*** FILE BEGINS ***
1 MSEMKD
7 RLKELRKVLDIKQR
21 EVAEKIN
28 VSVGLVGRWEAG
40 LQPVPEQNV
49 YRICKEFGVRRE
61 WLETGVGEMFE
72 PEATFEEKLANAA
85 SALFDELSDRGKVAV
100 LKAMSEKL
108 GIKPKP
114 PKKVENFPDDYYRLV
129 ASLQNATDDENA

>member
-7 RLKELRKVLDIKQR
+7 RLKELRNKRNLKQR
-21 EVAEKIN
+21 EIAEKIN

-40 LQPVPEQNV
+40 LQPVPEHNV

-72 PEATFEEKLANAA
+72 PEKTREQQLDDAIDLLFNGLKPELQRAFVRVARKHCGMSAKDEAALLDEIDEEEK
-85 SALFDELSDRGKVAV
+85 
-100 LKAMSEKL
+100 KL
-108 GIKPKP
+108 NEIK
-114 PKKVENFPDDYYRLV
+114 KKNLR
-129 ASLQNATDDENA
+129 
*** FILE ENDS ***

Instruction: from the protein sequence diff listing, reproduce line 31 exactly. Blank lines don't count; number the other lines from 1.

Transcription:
-129 ASLQNATDDENA